After 200 Happy Paydays, the Fonz & Co. Celebrate a Boisterous Anniversary
updated 11/23/1981 AT 01:00 AM EST
•originally published 11/23/1981 AT 01:00 AM EST
Blow-ups of the original cast adorned the walls, proving that bank balances aren't the only things that have changed. Now-graying Tom Bosley (Howard Cunningham) had black hair. The Fonz wore a windbreaker then; network brass thought a leather jacket would grease the show's clean-cut image. They relented after a few shows, and the Fonz's first leather jacket now hangs in the Smithsonian. At his audition, Winkler remembers warning producer Marshall: "You don't want me. You want someone six feet tall and macho." Now, all 5'6½" of the Fonz is a high school dropout American folk hero—who will soon settle down on the show. "He may get married," Marshall revealed, "to someone completely the opposite of him—a very classy girl."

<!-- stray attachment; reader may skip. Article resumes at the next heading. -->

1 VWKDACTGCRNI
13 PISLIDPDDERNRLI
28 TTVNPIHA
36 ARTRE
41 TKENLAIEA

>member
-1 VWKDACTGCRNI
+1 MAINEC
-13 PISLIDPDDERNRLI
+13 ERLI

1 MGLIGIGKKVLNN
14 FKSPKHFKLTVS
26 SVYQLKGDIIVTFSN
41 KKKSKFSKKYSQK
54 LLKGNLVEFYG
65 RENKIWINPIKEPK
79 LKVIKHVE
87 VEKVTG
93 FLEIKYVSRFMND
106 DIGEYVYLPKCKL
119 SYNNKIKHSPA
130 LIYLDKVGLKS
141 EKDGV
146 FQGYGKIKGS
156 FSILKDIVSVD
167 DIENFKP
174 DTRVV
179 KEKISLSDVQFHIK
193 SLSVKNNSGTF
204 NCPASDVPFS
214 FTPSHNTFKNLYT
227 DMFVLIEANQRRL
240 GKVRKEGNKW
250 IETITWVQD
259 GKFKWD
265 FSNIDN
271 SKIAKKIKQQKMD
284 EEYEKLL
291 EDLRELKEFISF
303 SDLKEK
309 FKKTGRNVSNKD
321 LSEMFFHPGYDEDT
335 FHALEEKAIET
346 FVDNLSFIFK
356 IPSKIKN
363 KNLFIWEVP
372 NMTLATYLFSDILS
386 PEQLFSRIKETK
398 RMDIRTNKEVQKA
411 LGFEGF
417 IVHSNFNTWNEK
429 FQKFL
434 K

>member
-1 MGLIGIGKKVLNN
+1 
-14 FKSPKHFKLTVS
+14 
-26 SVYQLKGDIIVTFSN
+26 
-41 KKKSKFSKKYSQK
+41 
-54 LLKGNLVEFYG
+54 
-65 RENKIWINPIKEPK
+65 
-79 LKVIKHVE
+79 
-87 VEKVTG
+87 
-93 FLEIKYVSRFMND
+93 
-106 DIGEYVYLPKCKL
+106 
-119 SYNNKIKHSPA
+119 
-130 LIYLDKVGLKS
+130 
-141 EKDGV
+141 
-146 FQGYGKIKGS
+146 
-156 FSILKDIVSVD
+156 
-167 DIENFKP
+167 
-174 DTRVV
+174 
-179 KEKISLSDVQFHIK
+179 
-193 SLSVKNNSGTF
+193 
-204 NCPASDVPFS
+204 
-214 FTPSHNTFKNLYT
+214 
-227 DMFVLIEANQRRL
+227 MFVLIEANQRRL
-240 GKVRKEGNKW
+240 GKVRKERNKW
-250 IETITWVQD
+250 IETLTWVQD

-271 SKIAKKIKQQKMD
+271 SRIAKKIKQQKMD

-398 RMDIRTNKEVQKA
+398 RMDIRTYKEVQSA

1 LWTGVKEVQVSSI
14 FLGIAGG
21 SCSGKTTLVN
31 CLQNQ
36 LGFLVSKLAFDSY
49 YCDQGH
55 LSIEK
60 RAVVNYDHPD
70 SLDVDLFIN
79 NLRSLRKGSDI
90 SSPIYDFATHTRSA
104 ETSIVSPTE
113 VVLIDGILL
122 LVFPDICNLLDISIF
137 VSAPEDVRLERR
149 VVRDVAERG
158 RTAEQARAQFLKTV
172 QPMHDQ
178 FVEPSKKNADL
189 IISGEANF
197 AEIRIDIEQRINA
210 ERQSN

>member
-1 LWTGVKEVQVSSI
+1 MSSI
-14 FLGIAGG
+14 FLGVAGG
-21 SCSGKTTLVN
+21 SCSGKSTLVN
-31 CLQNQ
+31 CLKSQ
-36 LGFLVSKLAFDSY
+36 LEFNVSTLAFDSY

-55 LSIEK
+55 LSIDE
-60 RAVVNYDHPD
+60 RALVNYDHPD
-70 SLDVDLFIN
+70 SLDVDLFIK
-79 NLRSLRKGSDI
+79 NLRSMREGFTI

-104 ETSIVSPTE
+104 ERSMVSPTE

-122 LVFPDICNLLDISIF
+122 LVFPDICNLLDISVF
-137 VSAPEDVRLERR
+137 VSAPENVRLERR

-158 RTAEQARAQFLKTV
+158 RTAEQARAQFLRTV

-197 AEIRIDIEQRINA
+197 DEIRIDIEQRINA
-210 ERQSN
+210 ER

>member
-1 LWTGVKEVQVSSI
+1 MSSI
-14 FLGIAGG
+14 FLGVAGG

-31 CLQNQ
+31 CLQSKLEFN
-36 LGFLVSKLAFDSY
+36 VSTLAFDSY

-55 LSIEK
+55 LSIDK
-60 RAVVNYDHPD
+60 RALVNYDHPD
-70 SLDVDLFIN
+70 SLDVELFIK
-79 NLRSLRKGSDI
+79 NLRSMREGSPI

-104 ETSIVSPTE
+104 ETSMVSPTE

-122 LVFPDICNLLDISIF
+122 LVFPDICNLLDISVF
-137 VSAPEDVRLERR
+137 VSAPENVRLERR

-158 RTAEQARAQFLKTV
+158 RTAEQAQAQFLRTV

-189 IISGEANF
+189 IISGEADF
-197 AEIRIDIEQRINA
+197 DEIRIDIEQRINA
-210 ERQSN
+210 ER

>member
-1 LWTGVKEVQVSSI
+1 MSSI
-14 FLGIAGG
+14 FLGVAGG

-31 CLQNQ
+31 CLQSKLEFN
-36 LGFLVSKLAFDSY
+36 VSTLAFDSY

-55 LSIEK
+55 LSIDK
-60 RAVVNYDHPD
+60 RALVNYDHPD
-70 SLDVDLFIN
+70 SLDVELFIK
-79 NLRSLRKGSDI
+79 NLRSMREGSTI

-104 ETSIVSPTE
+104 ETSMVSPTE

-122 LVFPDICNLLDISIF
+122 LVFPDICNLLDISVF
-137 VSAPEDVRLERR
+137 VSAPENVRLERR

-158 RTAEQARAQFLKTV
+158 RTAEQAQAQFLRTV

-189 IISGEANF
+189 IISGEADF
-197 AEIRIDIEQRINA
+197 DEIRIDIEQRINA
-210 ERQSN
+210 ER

As a Wurlitzer jukebox blared oldies, veteran cast members—like Marion Ross (Mrs. Cunningham), Scott Baio (Chachi) and Anson Williams (Potsie)—chatted with some new members of the family: Lynda Goodfriend (Lori Beth Cunningham), Cathy Silvers (boy-crazy Jenny Piccalo) and Ted McGinley (coach Roger Phillips). Alumnus-turned-producer-director Ron Howard (Richie Cunningham) arrived in shirt sleeves. "What's the matter, Ronnie?" joked Jerry Paris, who directs most of the episodes. "Can't afford a coat?" Grad Donny Most (Ralph Malph) stopped by to see his old friends. And Morgan Fairchild thanked the show for helping her career. "I played a rich bitch on Happy Days back in 1977 as one of Fonzie's girls," she recalled. "That led to a running rich-bitch part on Mork & Mindy. And eventually another rich-bitch role on Flamingo Road." The nicest thought as the 200th show went into the can was that all these Happy Days will live happily ever after in reruns.